New Finds For The African American Museum There's a new museum going up in Washington, D.C., and although its doors won't open until 2015, every few months here on weekends on All Things Considered, we get an early peek at the collection that's taking shape.
NPR logo

Painting Of A Slave Ship; Runaway Slave Poster; A Medal For 'Harlem's Hellfighters'

  • Download
  • <iframe src="" width="100%" height="290" frameborder="0" scrolling="no" title="NPR embedded audio player">
  • Transcript
New Finds For The African American Museum

Painting Of A Slave Ship; Runaway Slave Poster; A Medal For 'Harlem's Hellfighters'

  • Download
  • <iframe src="" width="100%" height="290" frameborder="0" scrolling="no" title="NPR embedded audio player">
  • Transcript

GUY RAZ, host: Here in Washington, there's a new museum going up. And although its doors won't open until 2015, every few months here on WEEKENDS on ALL THINGS CONSIDERED, we get an early peek at the collection that's starting to take shape.

The Smithsonian's National Museum of African American History and Culture will stand just a few hundred feet from the Washington Monument, making it the newest museum on the National Mall.

I sat down with the museum's director, Lonnie Bunch, a few days ago to see some of the latest things he's collected from around the world. And he started by showing me a painting, a 19th century watercolor of a slave ship on its way to America.

LONNIE BUNCH: This is the Portuguese ship, the Diligente. And the Diligente was a ship with over 400 enslaved people. And what is wonderful about this is that one of the officers actually did this watercolor. That gives us a real look at what it was like for many of those who were enslaved on that ship.

I mean, if you look at it carefully, it's a picture of a ship, it's full sail, but what's really powerful is that there are probably 120 Africans on deck. And if you look carefully at it, you can see the condition of the Africans. Many you can see their ribs, they're malnourished. You can also see some of the sailors actually throwing an African body overboard. Talks about death and the like. So, I mean, I think in some ways, this is really one of the images that people haven't seen that really gives us a real understand, different than the kind of traditional image we see of people just being, you know, packed spoon-fashion in a ship.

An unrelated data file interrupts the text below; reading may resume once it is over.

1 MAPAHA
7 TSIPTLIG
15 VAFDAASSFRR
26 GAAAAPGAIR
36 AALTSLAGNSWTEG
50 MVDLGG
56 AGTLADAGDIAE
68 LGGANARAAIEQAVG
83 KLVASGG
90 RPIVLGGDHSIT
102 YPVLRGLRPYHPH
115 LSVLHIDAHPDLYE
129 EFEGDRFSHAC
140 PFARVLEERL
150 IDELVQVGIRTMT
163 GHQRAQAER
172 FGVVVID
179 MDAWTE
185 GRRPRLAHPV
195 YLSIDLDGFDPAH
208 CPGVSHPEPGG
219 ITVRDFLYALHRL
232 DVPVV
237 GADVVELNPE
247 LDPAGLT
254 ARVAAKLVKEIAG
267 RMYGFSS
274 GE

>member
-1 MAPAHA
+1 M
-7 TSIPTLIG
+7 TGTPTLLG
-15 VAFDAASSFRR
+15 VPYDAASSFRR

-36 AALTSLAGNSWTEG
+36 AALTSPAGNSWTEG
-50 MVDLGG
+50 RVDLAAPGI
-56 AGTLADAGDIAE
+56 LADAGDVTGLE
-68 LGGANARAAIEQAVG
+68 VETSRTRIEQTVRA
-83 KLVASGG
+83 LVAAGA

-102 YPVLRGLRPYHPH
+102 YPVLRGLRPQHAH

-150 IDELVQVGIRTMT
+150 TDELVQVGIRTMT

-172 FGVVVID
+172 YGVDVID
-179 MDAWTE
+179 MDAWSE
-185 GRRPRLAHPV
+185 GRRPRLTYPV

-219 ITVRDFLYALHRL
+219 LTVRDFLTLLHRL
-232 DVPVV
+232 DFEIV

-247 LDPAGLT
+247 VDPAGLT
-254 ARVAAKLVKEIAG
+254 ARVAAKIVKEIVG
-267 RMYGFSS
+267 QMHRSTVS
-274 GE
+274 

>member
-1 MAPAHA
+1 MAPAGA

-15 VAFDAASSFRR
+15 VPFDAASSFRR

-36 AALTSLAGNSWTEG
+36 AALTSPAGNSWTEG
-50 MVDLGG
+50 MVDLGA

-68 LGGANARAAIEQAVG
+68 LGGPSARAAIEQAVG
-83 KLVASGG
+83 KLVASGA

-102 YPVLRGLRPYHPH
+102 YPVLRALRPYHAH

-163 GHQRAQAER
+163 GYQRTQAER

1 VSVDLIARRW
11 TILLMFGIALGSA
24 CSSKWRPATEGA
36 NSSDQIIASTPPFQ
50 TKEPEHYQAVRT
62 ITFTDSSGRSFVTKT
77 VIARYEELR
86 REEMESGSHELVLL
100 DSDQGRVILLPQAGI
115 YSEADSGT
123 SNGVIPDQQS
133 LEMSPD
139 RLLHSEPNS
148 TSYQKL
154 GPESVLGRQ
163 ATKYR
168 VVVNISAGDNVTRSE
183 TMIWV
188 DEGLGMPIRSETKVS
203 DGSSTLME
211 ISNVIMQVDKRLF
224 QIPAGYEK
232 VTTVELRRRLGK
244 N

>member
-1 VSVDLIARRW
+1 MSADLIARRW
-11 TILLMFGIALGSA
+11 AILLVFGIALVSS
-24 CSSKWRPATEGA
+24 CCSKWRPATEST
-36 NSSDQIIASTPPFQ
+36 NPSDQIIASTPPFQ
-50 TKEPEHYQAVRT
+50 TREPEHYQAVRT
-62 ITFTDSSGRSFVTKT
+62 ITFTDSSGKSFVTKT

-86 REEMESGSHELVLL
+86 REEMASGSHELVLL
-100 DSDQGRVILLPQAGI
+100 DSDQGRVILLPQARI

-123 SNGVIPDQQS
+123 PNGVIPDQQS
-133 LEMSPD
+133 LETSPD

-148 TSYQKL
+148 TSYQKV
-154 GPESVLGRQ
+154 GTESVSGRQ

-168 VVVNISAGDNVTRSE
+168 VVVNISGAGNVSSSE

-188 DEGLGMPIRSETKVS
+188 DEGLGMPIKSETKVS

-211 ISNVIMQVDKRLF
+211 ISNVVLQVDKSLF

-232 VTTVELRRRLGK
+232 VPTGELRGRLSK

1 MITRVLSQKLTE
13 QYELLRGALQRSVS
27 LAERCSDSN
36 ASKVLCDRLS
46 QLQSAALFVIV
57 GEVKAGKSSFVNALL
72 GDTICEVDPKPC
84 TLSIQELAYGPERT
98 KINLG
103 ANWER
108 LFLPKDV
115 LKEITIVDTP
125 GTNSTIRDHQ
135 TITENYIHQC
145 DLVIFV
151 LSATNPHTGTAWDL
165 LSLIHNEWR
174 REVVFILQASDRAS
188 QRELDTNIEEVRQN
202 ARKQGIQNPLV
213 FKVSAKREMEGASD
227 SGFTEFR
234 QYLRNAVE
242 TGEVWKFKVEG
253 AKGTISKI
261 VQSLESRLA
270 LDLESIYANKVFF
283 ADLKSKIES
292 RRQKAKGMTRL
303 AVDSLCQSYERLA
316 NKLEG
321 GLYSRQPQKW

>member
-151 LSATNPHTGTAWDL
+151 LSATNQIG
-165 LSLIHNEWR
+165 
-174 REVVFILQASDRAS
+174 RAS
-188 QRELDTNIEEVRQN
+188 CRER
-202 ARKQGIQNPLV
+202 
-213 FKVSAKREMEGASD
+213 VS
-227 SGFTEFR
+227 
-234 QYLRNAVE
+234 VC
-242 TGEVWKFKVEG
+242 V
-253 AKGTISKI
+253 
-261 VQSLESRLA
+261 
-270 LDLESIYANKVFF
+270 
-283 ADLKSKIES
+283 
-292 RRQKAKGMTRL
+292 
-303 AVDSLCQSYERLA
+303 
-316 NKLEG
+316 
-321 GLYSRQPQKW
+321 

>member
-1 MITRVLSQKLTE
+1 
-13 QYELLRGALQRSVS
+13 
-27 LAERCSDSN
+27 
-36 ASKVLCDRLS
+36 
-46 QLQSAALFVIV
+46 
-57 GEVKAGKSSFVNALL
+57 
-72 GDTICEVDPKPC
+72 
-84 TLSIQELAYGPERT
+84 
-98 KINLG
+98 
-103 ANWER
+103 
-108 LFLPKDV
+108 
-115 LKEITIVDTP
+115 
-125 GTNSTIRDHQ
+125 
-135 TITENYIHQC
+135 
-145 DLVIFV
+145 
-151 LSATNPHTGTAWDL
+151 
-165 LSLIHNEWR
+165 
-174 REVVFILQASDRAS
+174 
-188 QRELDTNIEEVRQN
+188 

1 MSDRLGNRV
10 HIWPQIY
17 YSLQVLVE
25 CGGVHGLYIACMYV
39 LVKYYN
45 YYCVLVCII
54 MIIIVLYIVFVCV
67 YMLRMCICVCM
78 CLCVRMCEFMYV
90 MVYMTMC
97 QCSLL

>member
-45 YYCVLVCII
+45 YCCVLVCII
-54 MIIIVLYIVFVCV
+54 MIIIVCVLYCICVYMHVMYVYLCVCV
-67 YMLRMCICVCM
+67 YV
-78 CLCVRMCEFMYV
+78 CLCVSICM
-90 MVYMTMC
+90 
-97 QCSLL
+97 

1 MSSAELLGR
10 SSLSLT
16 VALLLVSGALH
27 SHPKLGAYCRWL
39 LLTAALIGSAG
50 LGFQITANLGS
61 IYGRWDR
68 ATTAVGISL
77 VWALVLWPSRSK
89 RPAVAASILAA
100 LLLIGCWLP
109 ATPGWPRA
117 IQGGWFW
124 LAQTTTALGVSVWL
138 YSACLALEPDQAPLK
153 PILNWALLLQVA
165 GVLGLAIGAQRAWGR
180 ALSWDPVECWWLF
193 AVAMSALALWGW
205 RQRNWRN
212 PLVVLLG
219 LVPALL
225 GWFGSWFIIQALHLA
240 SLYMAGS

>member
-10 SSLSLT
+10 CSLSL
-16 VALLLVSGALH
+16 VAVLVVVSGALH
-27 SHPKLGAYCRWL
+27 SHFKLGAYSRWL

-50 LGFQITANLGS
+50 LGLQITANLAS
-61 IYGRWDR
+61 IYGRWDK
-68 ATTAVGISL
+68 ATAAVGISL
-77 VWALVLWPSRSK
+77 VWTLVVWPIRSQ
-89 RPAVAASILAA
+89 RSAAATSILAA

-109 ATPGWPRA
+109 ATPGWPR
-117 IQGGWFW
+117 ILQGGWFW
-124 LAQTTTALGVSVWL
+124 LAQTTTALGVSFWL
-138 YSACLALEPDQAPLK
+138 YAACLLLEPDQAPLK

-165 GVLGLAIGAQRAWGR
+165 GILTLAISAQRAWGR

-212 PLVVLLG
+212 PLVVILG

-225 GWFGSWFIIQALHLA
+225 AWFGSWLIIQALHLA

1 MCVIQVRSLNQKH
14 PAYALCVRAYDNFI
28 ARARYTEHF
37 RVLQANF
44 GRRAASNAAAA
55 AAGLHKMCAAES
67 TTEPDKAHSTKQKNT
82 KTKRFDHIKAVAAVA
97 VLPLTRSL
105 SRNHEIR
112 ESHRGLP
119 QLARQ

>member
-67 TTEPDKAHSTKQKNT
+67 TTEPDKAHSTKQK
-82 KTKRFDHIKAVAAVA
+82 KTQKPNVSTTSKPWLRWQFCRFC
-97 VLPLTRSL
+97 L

RAZ: Yeah. What an incredible piece. Next up, I think that you have - I think this is a poster that we're about to see. And...

BUNCH: What we have is a reward poster that talks about three or four slaves who ran away in Kentucky and that there's $1,000 reward for them. What is so powerful, though, is that it really tells us a lot about who these people are. If you look at it, it says: We're in search of George, who is 22 or 23 years old. He's 5'7" or 8. His color, he's a dark black. He has a long, what they call a double head, had a variety of clothing, including a green frock coat, black velvet collar. And I love this, a low-crowned, white silk hat.

So in some ways, while this speaks volumes about the desire for African-Americans to gain their freedom in the number that ran away during the entire period of enslavement, it also is a way to understand the kind of clothing, the treatment. Often - these often say things like, the runaway had a scar. So they're really a great resource for scholars as we begin to understand what it was like to be enslaved and what it was like to run away.

RAZ: A thousand dollar reward. That's a lot of money...

BUNCH: That's a lot of money.

RAZ: 1840.

BUNCH: So that tells you that what - at least George and Jefferson were good farm hands because they had to be highly skilled to bring that kind of reward back.

RAZ: And, Lonnie, I should just remind folks listening at home that all of these things we're looking at, they can see right now at our website, We posted images of all these artifacts online. And your colleagues are bringing looks like a kind of a - well, it looks old, but it's...


RAZ: Looks like a pretty important medal.